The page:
Cover image for Collected Courses of the Academy of European Law / Recueil des cours de l’Académie de droit européen 1991 The Protection of Human Rights in Europe Vol. II Book 2
Title:
Collected Courses of the Academy of European Law / Recueil des cours de l’Académie de droit européen 1991 The Protection of Human Rights in Europe Vol. II Book 2
Author:
Emmert, Frank. editor.
ISBN:
9789401710749
Physical Description:
XVIII, 292 p. 2 illus. online resource.
Contents:
General Table of Contents -- Winston Churchill Lecture On the Road to a European Constitutional Court -- General Course: The Protection of Human Rights in Europe -- The AIDS Pandemic and Human Rights -- The International Protection against Torture and Inhuman or Degrading Treatment or Punishment -- Legal Responses to Gender Discrimination in Europe and the USA -- The Political Culture of Liberalism and the Prospects for Eastern and Central Europe -- Index of Decisions by Transnational Courts.
Abstract:
Your invitation to me, as the President of the European Court of Human Rights, to conclude this year's study programme on the protection of hu­ man rights in Europe by delivering the prestigious Winston Churchill lec­ ture is a great honour not only for me personally but for the European Court of Human Rights as a whole, and I should like to thank the European Uni­ versity Institute and its Academy of European Law most warmly for giving me this opportunity. You are fortunate to have had the opportunity of following a week long general course on the protection of human rights in Europe given by my col­ league and friend Carl Aage N0rgaard, the President of the European Commission of Human Rights. To speak after hirn, in order to bring to a close your study programme, makes my task in some respects easier be­ cause I can take it for granted that you now have a clear and comprehensive understanding of the guarantees and the functioning of the European Con­ vention on Human Rights. On the other hand, it is, I must confess, not without a certain apprehension that I take the floor at this juncture because I am very weIl aware of how difficult it is to keep the attention of an audi­ ence which has had the privilege of hearing Carl Aage N0rgaard on more or less the same subject.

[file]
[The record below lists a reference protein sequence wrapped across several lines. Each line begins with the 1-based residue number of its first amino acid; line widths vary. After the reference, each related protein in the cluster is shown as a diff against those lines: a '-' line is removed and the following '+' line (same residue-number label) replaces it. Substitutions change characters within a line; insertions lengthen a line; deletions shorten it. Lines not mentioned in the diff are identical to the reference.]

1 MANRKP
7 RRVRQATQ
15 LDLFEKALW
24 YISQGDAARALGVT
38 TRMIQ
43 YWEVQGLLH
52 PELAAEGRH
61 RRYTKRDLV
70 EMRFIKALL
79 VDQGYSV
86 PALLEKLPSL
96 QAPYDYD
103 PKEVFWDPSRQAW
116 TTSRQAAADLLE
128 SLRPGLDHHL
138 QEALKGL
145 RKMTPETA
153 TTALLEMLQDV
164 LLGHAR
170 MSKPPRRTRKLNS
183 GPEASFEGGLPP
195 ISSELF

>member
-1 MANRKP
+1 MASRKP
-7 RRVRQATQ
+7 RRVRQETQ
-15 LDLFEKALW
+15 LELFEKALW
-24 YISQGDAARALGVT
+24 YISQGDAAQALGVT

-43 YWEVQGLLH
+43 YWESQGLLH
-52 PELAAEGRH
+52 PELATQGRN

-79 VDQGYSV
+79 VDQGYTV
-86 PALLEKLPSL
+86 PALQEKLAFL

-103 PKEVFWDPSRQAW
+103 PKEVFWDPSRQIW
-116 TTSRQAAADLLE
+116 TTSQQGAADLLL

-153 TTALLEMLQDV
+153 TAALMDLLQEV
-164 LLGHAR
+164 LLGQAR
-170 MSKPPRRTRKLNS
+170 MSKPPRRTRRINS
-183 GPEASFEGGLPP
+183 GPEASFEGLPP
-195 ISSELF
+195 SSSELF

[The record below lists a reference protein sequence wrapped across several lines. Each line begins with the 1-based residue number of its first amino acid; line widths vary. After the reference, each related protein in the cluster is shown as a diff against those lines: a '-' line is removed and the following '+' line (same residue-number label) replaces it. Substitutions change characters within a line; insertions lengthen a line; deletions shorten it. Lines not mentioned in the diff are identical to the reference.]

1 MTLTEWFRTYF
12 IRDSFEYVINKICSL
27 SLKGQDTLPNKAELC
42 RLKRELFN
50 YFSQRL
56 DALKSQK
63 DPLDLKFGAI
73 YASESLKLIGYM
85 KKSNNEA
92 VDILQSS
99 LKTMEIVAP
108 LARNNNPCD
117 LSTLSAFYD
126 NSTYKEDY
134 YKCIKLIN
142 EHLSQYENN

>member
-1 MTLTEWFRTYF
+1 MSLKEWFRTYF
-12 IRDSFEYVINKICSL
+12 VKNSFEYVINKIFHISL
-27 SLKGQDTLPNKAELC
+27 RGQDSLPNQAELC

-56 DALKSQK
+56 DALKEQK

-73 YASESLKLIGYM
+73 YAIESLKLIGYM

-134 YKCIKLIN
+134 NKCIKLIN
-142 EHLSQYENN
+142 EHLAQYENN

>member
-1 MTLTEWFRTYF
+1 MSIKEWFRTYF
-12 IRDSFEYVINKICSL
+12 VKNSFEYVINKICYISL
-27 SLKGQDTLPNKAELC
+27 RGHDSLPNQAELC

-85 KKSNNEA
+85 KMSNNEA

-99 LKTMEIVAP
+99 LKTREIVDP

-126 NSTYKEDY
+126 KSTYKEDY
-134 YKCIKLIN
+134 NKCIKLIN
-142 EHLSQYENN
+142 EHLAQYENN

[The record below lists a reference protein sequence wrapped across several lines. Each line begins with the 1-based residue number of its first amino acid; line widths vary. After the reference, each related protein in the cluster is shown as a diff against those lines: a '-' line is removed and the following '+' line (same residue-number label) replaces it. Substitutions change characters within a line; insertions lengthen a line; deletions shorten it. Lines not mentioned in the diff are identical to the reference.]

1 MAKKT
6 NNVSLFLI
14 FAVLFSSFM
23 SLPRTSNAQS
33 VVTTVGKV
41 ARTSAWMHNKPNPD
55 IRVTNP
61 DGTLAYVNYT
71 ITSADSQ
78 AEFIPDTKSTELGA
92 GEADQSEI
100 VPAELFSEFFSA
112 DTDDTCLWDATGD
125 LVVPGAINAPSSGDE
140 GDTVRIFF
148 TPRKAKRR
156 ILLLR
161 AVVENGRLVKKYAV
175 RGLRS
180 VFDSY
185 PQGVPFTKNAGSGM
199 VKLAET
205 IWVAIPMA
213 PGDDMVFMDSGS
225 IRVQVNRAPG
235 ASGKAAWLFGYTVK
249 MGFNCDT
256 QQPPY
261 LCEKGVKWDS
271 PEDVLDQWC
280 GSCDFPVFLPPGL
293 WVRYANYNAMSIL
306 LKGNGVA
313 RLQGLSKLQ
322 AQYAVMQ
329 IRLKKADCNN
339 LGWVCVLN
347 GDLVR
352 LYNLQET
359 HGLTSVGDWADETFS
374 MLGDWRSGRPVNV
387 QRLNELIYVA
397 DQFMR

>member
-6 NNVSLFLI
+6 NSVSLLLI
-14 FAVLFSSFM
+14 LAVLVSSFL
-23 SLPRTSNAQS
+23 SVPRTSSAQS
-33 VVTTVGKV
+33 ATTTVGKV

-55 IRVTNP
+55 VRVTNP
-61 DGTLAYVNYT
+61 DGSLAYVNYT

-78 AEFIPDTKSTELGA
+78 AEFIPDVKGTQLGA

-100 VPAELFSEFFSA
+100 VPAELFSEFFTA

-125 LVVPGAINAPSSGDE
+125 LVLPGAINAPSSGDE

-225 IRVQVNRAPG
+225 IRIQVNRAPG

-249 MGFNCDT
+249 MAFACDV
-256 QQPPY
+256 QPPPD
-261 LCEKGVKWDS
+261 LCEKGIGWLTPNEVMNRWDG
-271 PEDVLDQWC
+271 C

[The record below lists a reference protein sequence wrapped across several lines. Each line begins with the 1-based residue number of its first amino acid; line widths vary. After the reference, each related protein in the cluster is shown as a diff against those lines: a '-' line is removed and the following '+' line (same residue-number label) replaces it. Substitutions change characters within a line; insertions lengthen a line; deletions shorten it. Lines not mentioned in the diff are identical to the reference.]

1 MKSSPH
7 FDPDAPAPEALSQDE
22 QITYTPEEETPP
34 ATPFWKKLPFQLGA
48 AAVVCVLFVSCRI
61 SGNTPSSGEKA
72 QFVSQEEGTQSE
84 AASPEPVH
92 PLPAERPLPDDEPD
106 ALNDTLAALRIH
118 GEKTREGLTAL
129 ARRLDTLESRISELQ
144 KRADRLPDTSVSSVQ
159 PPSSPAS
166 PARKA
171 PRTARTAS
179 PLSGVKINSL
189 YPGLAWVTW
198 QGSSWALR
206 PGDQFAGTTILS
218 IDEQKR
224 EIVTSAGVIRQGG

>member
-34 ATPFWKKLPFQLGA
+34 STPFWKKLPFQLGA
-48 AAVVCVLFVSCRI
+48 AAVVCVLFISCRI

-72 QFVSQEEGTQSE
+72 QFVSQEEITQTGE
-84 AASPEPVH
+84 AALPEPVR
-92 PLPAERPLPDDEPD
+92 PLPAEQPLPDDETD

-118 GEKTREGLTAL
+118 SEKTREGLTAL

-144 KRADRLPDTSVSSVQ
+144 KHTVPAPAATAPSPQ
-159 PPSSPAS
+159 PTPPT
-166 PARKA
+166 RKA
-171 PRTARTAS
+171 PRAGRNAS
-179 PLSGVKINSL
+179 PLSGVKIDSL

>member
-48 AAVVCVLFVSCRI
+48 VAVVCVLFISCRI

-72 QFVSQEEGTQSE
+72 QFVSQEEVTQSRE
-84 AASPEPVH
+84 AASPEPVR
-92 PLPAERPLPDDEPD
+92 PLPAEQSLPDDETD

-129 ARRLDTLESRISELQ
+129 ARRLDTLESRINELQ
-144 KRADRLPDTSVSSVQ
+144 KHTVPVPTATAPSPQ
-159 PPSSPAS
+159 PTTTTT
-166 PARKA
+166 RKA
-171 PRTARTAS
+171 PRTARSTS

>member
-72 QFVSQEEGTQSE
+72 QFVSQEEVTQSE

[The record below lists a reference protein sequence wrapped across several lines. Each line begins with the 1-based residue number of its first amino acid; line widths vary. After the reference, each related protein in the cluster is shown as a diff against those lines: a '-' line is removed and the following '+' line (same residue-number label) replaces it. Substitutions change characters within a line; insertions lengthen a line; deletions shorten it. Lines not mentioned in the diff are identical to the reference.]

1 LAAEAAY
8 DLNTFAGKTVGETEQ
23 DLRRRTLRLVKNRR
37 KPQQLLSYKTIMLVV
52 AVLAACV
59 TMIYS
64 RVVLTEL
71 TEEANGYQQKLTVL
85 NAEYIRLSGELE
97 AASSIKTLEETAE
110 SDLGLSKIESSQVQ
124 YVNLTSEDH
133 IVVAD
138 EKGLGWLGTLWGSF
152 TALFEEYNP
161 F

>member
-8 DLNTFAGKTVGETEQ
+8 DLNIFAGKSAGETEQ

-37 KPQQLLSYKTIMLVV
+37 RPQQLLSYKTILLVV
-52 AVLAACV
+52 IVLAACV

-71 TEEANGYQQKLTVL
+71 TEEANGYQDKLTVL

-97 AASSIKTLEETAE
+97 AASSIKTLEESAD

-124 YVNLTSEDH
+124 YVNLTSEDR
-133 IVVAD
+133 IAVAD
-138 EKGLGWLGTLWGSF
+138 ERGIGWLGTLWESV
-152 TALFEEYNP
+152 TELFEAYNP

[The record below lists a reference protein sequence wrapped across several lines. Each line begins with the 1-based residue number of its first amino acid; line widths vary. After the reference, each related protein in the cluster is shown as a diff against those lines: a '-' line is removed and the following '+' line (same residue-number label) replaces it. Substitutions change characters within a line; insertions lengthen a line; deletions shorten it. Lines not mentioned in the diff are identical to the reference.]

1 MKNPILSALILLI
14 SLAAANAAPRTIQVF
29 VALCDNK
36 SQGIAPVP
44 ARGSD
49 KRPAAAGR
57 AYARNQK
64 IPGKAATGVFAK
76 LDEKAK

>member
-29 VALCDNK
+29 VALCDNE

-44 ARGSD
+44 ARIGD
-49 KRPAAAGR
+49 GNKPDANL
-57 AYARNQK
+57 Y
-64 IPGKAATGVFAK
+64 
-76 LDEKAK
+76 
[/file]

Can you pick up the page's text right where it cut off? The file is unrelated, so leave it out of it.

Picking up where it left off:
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Your invitation to me, as the President of the European Court of Human Rights, to conclude this year's study programme on the protection of hu­ man rights in Europe by delivering the prestigious Winston Churchill lec­ ture is a great honour not only for me personally but for the European Court of Human Rights as a whole, and I should like to thank the European Uni­ versity Institute and its Academy of European Law most warmly for giving me this opportunity. You are fortunate to have had the opportunity of following a week long general course on the protection of human rights in Europe given by my col­ league and friend Carl Aage N0rgaard, the President of the European Commission of Human Rights. To speak after hirn, in order to bring to a close your study programme, makes my task in some respects easier be­ cause I can take it for granted that you now have a clear and comprehensive understanding of the guarantees and the functioning of the European Con­ vention on Human Rights. On the other hand, it is, I must confess, not without a certain apprehension that I take the floor at this juncture because I am very weIl aware of how difficult it is to keep the attention of an audi­ ence which has had the privilege of hearing Carl Aage N0rgaard on more or less the same subject.